Investing in productive ventures is one of the solutions to end the current economic woes, CDH Investment Bank chief executive officer Misheck Esau has said.
Esau, who is former Bankers Association of Malawi (BAM) chairperson, has also asked the private sector to stop whining, but ensure that they spend their hard-earned resources on production not consumption.
In an interview on Wednesday, Esau while admitting that there are bottlenecks at the macroeconomic level that may suffocate private sector growth said the situation should push the private sector to ‘think outside the box’.
He said instead of heaping blame on the economic environment, the private sector can take the country ‘out of the woods’ by doing business differently.
Said Esau: “There is a lot of complaining about the economy, but not much action has been taken. While this complaining can be understood because when people are not sure about what is going, they pull back on investment decisions, I believe people still need to find opportunities within those challenges to invest.”
He called on private sector particularly those with resources to invest within the country to move the country from a predominantly importing to an exporting nation, ultimately mitigating the risks faced in importing business.
“Our economy is not producing enough. What we need to see is people putting their resources in factories. I know there are challenges with the high interest rates, but if the rates continue to go down then this should start to show which areas can drive the economy,” he explained.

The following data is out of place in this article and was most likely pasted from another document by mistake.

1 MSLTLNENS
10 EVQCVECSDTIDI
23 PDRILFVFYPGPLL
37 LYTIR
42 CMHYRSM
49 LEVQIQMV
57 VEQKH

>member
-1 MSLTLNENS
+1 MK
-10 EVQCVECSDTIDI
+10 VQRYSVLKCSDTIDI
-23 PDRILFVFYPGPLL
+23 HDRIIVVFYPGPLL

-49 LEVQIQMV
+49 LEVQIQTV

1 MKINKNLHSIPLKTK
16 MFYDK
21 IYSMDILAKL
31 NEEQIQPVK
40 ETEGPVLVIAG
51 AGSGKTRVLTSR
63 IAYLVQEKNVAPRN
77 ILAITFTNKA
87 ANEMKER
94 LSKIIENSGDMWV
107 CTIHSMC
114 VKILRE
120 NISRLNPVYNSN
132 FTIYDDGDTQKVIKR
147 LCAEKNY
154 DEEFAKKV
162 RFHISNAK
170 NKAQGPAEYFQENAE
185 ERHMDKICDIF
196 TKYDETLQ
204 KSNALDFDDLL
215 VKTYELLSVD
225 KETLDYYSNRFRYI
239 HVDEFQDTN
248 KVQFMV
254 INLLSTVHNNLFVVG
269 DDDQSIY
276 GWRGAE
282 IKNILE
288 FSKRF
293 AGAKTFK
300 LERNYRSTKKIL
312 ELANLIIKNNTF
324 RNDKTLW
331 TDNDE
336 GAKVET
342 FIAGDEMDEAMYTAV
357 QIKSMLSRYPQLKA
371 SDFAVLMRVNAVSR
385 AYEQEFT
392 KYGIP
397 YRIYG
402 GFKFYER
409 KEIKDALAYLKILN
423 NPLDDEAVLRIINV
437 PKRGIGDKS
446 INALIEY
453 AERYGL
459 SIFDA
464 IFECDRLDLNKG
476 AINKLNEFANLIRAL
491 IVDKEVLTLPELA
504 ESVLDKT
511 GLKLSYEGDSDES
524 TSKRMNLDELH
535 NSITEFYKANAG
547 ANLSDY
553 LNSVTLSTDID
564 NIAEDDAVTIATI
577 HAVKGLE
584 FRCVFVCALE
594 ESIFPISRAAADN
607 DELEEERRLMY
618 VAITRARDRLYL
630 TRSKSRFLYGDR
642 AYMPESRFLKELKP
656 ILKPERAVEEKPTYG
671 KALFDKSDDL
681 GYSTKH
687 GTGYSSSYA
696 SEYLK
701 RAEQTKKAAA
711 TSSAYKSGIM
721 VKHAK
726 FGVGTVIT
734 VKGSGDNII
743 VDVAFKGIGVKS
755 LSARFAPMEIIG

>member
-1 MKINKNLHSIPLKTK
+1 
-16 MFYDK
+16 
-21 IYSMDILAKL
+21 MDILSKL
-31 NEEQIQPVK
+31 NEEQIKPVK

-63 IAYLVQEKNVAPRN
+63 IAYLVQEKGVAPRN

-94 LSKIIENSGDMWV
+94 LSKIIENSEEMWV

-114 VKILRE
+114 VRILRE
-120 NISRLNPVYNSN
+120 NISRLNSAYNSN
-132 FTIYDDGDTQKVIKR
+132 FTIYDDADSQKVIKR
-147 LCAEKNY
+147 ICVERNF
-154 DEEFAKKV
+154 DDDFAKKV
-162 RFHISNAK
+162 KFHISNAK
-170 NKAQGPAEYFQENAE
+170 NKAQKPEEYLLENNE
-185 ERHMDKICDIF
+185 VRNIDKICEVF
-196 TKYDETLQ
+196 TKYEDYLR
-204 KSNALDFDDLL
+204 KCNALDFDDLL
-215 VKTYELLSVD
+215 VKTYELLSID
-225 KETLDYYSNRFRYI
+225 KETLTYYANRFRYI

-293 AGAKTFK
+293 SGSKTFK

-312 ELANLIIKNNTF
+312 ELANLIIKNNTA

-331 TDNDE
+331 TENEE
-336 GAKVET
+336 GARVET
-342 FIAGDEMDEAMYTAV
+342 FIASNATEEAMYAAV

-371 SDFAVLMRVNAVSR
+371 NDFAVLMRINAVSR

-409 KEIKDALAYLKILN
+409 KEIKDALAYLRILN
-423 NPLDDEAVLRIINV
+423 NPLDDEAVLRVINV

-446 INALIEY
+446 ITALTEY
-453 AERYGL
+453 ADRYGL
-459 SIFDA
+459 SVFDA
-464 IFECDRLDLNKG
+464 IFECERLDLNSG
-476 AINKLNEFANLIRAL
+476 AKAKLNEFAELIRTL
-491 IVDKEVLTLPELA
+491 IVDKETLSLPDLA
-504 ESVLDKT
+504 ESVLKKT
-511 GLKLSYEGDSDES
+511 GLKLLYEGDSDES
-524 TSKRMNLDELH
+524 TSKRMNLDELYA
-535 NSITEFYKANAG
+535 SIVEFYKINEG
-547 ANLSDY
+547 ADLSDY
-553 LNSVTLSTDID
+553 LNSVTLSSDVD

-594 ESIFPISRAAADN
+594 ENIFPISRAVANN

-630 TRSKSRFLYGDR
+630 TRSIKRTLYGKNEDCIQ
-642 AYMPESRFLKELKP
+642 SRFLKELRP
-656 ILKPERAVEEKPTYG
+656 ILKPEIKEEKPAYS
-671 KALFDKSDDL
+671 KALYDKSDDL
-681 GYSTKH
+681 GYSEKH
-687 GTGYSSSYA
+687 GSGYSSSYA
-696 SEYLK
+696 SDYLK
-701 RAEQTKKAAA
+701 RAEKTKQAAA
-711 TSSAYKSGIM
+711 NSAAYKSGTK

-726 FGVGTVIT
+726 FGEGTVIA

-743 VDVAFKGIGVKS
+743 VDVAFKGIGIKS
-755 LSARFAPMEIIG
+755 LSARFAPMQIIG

The past year has been a bad year for the economy with an economic growth rate of 2.8 percent.
Even Finance, Economic Planning and Development Minister Goodall Gondwe failed to achieve projected 5.1 percent growth rate as envisaged at the beginning of 2016.
The year saw both citizens and government suffering as the cost of living soared on the back of falling real incomes amid persistently high inflation rates.
Local investment firm Alliance Capital Limited recently also said Malawi needs a long-term strategy to increase local manufacturing.
The investment managers in its Weekly Market Update said this week an increase in exports is, certainly, one reliable way to escape the persistent forex shortages which have rocked the country for years.
“There has to be determination to ensure that capacity to export becomes our reality. Monetary policy alone will not be enough to ensure stability of the kwacha and the economy because with poor in-flows, the only policy option for the central bank may end up being incessant tightening of money, leading to stagnation; hence, need to invest in production,” reads in part the weekly report.
The World Bank, however, remains upbeat that the Malawi economy will bounce back this year on the back of concentrated efforts on macroeconomic management and fiscal consolidation with meeting humanitarian needs.
According to the bank’s vice-president for Africa region, Makhtar Diop, who visited Malawi on January 24 , the country must speed up the process of agriculture diversification to avoid overdependence on tobacco for foreign exchange which has proved to be less reliable. n